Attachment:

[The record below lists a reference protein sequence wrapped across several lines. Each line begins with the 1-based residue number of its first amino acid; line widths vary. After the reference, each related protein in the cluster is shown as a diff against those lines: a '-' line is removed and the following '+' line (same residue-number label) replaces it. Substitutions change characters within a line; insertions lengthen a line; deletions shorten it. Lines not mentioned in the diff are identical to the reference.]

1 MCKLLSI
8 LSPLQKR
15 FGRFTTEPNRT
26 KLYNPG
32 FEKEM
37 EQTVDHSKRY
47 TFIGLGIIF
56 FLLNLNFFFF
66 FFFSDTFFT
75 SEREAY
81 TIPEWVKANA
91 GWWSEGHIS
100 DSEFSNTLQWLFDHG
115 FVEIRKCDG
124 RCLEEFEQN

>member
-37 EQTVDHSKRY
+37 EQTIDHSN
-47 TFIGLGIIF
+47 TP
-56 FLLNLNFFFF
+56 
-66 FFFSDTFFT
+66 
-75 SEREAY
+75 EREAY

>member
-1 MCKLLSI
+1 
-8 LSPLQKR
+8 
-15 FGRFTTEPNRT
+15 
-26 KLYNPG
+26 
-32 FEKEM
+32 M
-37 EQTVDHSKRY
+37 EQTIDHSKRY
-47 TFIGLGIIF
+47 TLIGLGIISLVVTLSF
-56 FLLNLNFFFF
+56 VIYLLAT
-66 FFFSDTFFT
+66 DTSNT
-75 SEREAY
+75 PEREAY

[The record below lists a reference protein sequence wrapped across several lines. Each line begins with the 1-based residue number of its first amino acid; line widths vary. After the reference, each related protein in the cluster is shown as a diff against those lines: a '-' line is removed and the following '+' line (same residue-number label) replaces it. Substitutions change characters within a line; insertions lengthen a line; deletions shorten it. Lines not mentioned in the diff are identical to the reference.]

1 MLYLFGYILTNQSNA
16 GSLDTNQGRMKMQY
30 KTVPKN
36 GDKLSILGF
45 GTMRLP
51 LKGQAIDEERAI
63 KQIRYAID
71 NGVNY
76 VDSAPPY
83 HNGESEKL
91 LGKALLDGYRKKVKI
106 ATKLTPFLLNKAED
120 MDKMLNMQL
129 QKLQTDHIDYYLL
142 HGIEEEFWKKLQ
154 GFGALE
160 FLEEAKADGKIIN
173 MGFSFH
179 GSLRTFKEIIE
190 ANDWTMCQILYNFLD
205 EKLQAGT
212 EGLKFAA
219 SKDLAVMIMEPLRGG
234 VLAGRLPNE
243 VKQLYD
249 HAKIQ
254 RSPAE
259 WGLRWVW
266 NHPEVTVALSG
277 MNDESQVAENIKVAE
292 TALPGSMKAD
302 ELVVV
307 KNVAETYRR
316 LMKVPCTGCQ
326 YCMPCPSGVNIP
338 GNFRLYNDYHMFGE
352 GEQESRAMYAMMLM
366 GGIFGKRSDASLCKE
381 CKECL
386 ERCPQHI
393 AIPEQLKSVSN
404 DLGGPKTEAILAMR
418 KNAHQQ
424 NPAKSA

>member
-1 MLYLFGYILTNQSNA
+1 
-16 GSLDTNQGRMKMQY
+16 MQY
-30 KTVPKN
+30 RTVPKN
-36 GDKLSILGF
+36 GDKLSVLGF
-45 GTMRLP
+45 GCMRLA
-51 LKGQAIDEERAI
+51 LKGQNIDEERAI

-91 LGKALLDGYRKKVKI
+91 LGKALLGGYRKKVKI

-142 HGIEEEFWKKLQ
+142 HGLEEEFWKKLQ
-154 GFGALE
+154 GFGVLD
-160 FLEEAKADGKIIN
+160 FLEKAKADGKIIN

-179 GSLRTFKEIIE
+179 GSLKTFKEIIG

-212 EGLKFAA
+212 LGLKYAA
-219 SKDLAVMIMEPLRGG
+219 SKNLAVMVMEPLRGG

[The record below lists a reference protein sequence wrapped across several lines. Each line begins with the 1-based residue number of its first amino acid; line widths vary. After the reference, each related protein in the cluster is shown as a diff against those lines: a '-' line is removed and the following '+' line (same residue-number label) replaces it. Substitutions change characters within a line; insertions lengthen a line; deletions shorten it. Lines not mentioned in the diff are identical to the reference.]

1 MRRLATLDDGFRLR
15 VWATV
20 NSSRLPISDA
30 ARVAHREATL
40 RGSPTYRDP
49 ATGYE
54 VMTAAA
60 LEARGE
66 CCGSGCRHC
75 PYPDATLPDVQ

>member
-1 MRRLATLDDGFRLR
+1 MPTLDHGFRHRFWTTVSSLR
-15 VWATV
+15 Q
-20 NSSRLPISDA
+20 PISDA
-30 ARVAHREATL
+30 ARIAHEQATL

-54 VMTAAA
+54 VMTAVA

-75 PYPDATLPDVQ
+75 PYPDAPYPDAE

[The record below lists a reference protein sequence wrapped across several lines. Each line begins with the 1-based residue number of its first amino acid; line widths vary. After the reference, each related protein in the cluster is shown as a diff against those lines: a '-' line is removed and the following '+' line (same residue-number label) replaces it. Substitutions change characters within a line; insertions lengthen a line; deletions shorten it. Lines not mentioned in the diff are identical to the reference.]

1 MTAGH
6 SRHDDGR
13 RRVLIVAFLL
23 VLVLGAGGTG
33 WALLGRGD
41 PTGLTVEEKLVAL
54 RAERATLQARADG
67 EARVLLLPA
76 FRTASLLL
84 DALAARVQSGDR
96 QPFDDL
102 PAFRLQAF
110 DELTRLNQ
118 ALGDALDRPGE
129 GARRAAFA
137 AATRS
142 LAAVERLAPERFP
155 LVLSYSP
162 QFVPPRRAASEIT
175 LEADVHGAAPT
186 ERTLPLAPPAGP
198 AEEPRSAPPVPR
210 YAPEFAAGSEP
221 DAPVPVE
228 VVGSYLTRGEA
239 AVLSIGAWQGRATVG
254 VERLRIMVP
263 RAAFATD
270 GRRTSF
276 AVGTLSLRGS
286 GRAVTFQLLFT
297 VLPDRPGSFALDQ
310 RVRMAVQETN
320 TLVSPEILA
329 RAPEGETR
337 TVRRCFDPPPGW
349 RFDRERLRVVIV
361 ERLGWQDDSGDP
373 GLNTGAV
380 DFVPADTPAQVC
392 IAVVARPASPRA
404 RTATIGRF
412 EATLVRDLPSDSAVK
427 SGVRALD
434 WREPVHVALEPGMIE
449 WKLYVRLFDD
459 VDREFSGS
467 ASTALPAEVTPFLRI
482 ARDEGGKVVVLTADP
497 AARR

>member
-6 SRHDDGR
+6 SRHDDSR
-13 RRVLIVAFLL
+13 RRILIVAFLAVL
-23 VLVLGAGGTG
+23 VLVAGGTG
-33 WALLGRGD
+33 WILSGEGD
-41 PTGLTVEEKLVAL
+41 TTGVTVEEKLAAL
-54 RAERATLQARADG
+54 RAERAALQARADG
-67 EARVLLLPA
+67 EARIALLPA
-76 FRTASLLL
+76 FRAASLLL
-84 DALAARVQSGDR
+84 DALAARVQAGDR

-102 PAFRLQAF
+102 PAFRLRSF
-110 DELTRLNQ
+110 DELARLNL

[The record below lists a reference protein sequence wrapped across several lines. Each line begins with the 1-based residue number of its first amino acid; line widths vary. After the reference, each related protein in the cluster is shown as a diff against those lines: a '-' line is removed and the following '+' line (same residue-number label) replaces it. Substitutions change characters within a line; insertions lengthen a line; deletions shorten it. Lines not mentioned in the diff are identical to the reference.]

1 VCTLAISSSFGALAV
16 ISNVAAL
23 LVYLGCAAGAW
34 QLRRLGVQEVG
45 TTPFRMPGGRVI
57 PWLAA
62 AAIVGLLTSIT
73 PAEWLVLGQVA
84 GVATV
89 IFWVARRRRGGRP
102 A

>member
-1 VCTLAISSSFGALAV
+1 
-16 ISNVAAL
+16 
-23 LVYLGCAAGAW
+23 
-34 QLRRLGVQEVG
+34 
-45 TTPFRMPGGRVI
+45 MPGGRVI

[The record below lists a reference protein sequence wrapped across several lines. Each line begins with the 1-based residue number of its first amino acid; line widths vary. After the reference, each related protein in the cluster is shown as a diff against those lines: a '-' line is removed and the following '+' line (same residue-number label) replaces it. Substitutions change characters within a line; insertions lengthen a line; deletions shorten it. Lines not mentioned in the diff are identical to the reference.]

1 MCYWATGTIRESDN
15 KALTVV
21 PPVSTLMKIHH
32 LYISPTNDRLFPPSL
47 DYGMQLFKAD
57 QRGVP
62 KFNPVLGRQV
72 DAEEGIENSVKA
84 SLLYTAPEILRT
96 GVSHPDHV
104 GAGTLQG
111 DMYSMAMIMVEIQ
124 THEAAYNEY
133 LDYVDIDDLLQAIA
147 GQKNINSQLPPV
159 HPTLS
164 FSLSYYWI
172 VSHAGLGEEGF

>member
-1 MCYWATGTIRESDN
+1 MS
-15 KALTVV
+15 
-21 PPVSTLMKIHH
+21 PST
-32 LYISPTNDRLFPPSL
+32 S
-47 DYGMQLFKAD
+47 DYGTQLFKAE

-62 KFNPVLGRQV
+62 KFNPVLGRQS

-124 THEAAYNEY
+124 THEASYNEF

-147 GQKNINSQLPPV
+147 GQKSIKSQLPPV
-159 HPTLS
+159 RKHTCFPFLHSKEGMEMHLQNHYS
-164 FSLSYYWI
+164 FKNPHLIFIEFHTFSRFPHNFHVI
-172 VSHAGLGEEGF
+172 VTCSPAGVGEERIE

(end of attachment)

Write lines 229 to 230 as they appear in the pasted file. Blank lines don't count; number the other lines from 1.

89 IFWVARRRRGGRP
102 A